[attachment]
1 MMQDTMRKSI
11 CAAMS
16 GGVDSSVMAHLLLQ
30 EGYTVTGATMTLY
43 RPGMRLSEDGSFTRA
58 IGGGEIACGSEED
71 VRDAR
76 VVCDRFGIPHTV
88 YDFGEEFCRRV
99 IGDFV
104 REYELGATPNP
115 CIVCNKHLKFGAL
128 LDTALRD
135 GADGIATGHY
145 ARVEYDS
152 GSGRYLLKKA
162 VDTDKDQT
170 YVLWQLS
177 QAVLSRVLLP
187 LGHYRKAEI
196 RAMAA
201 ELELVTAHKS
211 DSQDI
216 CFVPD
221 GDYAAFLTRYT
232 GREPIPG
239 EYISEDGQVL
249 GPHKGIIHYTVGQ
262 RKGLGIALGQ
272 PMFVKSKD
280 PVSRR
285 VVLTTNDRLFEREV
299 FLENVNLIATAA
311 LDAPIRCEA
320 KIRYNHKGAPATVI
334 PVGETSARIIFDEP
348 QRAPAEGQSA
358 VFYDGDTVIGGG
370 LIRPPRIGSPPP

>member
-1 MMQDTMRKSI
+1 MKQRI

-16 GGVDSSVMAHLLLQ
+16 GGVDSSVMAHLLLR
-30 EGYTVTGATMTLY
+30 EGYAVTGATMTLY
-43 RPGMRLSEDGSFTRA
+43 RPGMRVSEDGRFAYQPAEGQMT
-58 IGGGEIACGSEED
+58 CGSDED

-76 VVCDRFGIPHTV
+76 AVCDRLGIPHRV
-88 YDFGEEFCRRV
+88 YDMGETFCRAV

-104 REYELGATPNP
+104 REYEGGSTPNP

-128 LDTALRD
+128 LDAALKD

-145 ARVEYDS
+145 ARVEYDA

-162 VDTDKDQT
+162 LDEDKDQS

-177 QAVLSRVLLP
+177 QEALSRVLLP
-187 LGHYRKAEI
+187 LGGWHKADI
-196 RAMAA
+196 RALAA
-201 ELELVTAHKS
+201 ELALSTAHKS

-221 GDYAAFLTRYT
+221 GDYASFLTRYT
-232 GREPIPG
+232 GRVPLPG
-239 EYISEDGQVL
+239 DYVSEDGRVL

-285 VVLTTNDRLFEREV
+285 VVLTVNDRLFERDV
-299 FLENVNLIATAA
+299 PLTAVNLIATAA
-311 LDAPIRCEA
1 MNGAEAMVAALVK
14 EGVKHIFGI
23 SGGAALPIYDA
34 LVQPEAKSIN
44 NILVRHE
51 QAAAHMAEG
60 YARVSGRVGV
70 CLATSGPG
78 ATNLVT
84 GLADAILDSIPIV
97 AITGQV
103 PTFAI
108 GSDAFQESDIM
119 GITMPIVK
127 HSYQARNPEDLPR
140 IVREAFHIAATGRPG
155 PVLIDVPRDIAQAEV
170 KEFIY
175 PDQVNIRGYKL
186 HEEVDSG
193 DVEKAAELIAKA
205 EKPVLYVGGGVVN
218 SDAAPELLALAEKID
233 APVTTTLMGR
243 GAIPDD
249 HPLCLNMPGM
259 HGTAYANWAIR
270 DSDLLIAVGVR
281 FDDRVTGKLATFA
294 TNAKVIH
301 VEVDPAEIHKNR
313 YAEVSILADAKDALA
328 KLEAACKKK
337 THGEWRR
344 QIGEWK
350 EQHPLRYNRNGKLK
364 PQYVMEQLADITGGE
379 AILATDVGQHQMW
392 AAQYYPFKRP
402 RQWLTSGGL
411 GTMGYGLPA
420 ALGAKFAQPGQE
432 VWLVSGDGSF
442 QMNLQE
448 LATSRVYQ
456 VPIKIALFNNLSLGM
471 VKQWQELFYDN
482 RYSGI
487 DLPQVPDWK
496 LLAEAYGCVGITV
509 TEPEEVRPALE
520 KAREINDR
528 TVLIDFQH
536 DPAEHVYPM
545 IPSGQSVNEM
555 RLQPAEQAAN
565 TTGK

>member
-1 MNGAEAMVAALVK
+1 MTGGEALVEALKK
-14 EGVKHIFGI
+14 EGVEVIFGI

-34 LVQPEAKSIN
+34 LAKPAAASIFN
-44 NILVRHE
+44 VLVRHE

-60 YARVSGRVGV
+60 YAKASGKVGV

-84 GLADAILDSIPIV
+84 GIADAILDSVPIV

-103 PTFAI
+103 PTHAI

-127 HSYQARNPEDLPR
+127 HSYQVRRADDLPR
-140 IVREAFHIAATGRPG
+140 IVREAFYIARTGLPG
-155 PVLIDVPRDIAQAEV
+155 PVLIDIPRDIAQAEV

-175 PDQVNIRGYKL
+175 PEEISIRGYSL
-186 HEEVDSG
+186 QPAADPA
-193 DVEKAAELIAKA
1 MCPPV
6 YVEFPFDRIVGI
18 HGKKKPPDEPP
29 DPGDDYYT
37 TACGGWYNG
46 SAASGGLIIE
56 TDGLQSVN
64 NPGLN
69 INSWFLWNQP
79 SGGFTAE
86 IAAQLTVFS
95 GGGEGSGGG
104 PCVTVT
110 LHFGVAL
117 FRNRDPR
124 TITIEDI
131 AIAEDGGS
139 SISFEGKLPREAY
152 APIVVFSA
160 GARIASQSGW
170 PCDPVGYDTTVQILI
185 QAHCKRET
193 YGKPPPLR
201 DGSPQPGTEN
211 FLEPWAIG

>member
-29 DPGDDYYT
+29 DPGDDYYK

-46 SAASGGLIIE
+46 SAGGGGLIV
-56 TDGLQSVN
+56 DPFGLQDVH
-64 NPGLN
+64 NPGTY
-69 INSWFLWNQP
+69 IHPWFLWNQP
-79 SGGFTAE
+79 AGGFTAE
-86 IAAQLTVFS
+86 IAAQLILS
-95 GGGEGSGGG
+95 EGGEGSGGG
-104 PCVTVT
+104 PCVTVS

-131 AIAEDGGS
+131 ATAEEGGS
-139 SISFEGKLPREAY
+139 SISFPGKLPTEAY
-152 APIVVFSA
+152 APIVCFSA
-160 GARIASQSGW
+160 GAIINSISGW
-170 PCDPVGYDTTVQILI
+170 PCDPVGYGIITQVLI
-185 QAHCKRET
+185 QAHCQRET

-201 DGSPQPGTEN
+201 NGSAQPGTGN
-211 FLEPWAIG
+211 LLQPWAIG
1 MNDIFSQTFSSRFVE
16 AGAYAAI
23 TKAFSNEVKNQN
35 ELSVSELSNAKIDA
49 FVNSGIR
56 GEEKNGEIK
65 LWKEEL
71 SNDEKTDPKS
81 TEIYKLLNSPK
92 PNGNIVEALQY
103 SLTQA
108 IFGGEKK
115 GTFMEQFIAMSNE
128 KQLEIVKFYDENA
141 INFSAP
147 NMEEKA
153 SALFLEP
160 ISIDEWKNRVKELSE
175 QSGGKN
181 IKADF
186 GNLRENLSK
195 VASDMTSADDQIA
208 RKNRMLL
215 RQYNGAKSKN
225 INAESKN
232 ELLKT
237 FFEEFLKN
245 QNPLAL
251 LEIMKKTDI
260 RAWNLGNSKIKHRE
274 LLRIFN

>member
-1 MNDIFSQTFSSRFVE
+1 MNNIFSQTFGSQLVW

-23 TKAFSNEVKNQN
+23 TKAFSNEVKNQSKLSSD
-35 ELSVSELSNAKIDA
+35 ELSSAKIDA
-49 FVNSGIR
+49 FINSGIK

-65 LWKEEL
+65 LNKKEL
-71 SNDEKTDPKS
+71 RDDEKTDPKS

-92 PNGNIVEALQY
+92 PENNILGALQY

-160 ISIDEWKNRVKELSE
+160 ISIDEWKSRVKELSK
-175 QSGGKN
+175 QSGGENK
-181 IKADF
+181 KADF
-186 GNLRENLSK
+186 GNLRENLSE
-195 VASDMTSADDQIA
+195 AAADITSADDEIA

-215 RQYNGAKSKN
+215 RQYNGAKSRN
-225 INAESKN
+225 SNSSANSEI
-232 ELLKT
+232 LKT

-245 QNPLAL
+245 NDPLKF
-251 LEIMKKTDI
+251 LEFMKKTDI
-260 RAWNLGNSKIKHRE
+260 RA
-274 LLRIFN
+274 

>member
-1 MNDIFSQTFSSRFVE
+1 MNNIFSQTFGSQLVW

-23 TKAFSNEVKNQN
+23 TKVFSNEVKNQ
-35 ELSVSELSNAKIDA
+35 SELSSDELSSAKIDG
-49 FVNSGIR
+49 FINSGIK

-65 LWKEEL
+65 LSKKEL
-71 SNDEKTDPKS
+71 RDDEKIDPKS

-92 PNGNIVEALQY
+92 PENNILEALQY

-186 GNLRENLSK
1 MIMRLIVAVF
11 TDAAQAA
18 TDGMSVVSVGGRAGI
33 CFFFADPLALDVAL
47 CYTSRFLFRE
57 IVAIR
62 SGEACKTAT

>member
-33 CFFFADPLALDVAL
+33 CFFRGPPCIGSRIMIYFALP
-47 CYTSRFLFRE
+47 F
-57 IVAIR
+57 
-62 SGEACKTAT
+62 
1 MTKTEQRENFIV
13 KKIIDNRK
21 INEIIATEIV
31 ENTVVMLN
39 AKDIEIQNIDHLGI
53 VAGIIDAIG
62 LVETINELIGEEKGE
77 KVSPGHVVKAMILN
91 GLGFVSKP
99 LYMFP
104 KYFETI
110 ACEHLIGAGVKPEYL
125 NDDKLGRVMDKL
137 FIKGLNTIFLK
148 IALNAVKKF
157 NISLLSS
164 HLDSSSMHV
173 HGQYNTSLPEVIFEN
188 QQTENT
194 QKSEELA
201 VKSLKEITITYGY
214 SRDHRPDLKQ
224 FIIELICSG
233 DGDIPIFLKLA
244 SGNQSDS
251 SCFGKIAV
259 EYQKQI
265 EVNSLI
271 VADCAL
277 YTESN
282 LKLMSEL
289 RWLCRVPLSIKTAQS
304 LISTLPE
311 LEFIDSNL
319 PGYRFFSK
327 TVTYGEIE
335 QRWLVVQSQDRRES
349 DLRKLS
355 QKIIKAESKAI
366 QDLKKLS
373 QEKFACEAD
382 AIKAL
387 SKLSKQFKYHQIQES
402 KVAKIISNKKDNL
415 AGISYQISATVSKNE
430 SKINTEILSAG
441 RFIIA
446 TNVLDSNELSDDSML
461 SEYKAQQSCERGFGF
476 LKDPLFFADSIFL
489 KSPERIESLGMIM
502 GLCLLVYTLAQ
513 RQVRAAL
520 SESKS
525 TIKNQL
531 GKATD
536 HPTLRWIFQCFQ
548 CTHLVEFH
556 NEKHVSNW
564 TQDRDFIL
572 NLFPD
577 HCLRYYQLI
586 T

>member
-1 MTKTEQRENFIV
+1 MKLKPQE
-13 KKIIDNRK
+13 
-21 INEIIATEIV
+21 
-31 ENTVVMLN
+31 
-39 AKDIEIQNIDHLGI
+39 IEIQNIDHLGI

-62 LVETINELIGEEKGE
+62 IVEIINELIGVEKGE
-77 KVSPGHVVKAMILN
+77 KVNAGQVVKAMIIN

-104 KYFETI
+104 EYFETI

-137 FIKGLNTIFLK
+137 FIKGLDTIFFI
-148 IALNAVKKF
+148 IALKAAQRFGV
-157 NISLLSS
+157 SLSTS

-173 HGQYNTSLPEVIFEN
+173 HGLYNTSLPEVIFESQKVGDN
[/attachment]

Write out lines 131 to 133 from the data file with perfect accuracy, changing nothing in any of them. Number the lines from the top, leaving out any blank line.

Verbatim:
496 LLAEAYGCVGITV
509 TEPEEVRPALE
520 KAREINDR